But sadly, I have only completely surrendered to God in moments of complete loss. In those moments when I was “stripped naked of everything.” When I had no where else to go. Each time was followed by a peace that “surpasses all understanding,” but those moments have been way too few and far between.
As Thomas a Kempis says, I must surrender always and at all times; [in] small things as well as great ones. I need most to realize that I am never actually in control. This life, and everything in it is fleeting.
Once in a while I remember the truth – that control is a ruse – that in reality the only power I really have comes from God (therefore I personally have no power). In those moments I surrender – particularly after reading a great book like Trustful Surrender to Divine Providence. But it never lasts long. Like Thomas a Kempis says, I get tired by temptation (how does he know me so well?!). The temptation to live in the myth of my ability to be in control – the temptation to let my pride get the best of me.
Imagine the calm if every morning I would surrender to Him:
When the baby wakes early from her nap and I still have five things I need to finish – I am at peace.
Or when my husband has to leave town for work at the last minute and I have a meeting to attend that night – I am at peace.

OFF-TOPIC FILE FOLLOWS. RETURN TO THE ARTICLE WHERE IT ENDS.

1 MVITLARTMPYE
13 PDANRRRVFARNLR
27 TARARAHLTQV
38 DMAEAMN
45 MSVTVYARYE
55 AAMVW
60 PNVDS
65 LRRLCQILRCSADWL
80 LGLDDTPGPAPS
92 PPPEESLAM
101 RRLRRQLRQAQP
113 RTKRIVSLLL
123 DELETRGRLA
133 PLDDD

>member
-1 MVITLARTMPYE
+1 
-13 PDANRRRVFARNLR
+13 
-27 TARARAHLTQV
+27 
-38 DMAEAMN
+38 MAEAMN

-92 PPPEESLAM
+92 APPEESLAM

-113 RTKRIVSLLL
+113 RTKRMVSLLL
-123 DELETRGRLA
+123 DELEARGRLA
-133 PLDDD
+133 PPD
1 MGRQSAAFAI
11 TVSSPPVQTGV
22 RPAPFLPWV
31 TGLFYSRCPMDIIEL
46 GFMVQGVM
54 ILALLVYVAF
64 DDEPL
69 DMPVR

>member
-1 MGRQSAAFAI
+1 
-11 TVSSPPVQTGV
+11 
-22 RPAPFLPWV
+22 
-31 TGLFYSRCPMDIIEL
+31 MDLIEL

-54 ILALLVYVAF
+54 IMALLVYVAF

Or when my house is in chaos because we’ve had a busy week, or even when our children are behaving in ways that we would never had imagined before we had them – I am at peace, because God, my Heavenly Father, has willed it so.
And what about the “unknowns”? You know – Will my children choose to follow Christ as adults? Will my husband keep his job with the sale of his company? Will our car make it another month? If not, how will we replace it? The “unknowns” tend to keep me up at night. But in the end, it will all be OK – no matter what happens – because God, my Heavenly Father, has willed it so.
At all times, and in all circumstances, I must remember the words of Christ in the Garden of Gethsemane:
“Not my will, but Thy will be done.”
If I can only surrender everything, great and small, the amazing feeling of peace I had throughout that horrific experience would not be a memory, but a daily consolation. It may be mean a daily struggle with my “self” – but oh, the joy of peace…
[For those of you who are curious as to what happened to our son: The doctors were stumped. We were in the hospital for the entire day, seeing numerous on-call specialists. They mentioned most of the possibilities I listed above; but in the end, the tests weren’t conclusive, and the doctors suggested we see a neurologist that Monday morning. By the end of that first day, my son had a little feeling back in his legs. By the next morning he could walk weakly with a significant limp. And within four days, he was perfectly fine. Based on a lack of other possibilities, the neurologist concluded that our son must have had a rare virus that simply attacked his leg muscles. Thankfully, the virus has never come back.]
1. Do you find more difficulty surrendering in some instances than in others? Why do you think that might be? What helps you to surrender all?
2. Open discussion: Feel free to comment on any topic from this past week’s reading.
Week 8: Book 3 Ch. 44-54